In _War by Agreement_ (Oxford and New York: Oxford University Press, 2019), Yitzhak Benbaji and Daniel Statman argue that the ‘war convention’ – i.e. the international laws and conventions that are widely accepted to govern the use of force between sovereign states – represents a morally binding contract. On their understanding, the war convention replaces a pre-contractual morality governed by principles that so-called reductive individualists have identified and argued for over the past twenty years. This paper argues that if we (...) take Benbaji and Statman’s contractarian interpretation of the war convention seriously, we have to conclude that its _in bello_ rules have moral force only in contexts where its _ad bellum_ rules were breached non-culpably. While Benbaji and Statman do not attend to this limitation of their argument, it has important ramifications in practice, as it is frequently unclear in the context of war whether one’s adversary is acting in good faith. (shrink)
[If you find this article interesting, let me mention another of my articles, “On Deducing Ethical Egoism from Psychological Egoism” (Theoria, 2023), which in many ways is a more thorough treatment of the topic. But it’s not an expanded version of this one. For instance, each article addresses arguments not addressed in the other.] Philosophers generally reject the view that psychological egoism (suitably supplemented with further premises) entails ethical egoism. Their rejections are generally unsatisfying. Some are too brief to win (...) confidence; others employ an uncharitable statement of psychological egoism. This is unfortunate, for the view that psychological egoism entails ethical egoism is philosophically significant (and not without proponents). Although it ultimately deserves rejection, it warrants better treatment than it typically receives. I thus examine it in some detail. Among other things, I carefully consider some original, sophisticated attempts to establish it, having first taken care to produce proper formulations of ethical and psychological egoism. (shrink)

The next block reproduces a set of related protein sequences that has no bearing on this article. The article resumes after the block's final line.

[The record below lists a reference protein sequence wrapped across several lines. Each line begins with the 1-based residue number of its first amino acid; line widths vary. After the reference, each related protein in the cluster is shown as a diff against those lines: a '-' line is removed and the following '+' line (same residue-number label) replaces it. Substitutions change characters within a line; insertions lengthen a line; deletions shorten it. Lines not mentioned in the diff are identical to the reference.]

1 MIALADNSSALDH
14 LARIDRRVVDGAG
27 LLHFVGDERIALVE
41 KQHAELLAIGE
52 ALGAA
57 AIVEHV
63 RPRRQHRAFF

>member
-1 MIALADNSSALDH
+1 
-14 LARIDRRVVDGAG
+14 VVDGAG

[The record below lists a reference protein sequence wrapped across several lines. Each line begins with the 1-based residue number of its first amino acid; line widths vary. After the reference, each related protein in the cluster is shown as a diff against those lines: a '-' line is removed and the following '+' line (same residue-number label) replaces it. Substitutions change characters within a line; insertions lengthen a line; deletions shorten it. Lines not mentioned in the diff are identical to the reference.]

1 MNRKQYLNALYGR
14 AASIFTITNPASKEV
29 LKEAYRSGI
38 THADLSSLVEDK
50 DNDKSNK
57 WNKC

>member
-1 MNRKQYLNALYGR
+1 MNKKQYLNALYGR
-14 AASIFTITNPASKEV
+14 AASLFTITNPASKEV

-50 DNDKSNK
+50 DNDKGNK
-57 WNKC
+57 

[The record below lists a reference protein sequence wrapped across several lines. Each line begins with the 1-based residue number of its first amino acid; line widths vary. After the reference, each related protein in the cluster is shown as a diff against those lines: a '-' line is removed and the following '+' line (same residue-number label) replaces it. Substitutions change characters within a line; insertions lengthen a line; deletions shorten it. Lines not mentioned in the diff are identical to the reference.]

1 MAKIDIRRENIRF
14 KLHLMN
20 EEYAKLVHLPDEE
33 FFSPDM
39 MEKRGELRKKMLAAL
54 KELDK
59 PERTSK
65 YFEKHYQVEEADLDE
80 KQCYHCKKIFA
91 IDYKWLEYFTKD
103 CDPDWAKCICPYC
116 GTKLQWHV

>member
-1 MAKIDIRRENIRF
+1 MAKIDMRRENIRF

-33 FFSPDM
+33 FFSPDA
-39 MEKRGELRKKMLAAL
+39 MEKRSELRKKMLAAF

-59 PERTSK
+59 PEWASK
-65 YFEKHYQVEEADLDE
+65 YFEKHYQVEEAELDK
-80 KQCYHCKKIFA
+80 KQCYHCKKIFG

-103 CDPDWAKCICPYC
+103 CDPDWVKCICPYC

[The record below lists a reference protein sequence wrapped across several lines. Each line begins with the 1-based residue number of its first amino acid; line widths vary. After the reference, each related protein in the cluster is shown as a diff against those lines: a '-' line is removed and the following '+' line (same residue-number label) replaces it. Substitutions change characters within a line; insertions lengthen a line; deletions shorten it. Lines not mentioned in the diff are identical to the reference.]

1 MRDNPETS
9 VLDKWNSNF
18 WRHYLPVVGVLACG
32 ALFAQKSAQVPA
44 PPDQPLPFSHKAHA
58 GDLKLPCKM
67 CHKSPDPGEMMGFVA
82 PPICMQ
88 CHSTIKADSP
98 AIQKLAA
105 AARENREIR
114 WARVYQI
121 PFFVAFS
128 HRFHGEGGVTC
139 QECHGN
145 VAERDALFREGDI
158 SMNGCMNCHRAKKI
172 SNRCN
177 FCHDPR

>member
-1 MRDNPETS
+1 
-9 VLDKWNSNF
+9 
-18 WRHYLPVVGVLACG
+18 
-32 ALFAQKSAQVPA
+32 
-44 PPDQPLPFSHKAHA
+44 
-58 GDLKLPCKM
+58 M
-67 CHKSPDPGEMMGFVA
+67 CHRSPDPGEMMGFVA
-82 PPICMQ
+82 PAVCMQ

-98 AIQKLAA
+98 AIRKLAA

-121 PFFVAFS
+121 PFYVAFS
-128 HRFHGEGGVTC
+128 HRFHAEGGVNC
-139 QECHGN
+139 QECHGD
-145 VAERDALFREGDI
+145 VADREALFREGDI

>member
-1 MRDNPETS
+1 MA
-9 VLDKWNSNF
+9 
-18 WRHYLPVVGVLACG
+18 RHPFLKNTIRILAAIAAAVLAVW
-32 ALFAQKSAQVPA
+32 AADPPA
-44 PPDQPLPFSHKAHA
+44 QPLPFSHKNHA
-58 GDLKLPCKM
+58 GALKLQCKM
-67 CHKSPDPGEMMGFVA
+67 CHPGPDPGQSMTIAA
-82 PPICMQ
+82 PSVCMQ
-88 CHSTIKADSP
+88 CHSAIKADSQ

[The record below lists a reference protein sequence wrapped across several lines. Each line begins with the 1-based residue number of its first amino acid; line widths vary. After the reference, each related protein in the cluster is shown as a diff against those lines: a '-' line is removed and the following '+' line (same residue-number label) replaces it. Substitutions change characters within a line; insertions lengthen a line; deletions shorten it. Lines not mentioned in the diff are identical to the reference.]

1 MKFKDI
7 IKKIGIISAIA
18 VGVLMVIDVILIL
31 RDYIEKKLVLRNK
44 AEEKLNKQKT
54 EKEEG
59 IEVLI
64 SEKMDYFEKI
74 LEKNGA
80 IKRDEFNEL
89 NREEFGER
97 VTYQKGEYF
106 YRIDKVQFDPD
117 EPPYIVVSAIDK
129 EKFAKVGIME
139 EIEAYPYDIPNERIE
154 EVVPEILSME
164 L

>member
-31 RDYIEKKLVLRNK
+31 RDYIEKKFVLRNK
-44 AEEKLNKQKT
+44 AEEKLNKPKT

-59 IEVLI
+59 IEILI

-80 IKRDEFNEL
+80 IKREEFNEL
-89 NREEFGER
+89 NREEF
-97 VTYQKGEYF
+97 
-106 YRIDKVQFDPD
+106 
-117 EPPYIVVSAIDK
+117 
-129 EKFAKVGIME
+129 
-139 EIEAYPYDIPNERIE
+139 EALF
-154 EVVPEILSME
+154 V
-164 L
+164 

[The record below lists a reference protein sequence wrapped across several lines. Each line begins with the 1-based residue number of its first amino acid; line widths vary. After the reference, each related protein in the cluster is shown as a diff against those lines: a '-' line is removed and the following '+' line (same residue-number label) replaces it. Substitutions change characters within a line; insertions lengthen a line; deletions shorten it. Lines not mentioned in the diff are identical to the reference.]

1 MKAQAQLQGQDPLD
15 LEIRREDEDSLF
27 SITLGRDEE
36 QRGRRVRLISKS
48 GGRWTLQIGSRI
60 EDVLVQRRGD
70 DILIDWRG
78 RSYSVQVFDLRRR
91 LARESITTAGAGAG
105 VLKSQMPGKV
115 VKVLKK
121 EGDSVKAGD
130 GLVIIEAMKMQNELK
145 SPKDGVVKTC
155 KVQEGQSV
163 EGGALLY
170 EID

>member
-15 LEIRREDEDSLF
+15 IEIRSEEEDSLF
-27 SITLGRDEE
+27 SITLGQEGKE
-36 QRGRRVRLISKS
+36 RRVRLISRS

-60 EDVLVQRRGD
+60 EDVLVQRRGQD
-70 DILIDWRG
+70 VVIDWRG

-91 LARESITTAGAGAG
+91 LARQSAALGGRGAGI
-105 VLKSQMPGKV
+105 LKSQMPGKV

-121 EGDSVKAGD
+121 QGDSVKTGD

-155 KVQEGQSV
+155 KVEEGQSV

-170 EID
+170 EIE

This book contains diverse and critical reflections on Richard Rorty’s contributions to ethics, an aspect of his thought that has been relatively neglected. Together, they demonstrate that Rorty offers a compelling and coherent ethical vision. The book's chapters, grouped thematically, explore Rorty’s emphasis on the importance of moral imagination, social relations, language, and literature as instrumental for ethical self-transformation, as well as for strengthening what Rorty called "social hope," which entails constant work toward a more democratic, inclusive, and cosmopolitan society (...) and world. -/- Several contributors address the ethical implications of Rorty’s commitment to a vision of political liberalism without philosophical foundations. Others offer critical examinations of Rorty’s claim that our private or individual projects of self-creation can or should be held apart from our public goals of ameliorating social conditions and reducing cruelty and suffering. Some contributors explore hurdles that impede the practical applications of certain of Rorty's ideas. -/- The Ethics of Richard Rorty will appeal to scholars and advanced students interested in American philosophy and ethics. (shrink)
Moralization is a social-psychological process through which morally neutral issues take on moral significance. Often linked to health and disease, moralization may sometimes lead to good outcomes; yet moralization is often detrimental to individuals and to society as a whole. It is therefore important to be able to identify when moralization is inappropriate. In this paper, we offer a systematic normative approach to the evaluation of moralization. We introduce and develop the concept of ‘mismoralization’, which is when moralization is metaethically (...) unjustified. In order to identify mismoralization, we argue that one must engage in metaethical analysis of moralization processes while paying close attention to the relevant facts. We briefly discuss one historical example and two contemporary cases related to COVID-19 that we contend to have been mismoralized in public health. We propose a remedy of de-moralization that begins by identifying mismoralization and that proceeds by neutralizing inapt moral content. De-moralization calls for epistemic and moral humility. It should lead us to pull away from our tendency to moralize—as individuals and as social groups—whenever and wherever moralization is unjustified. (shrink)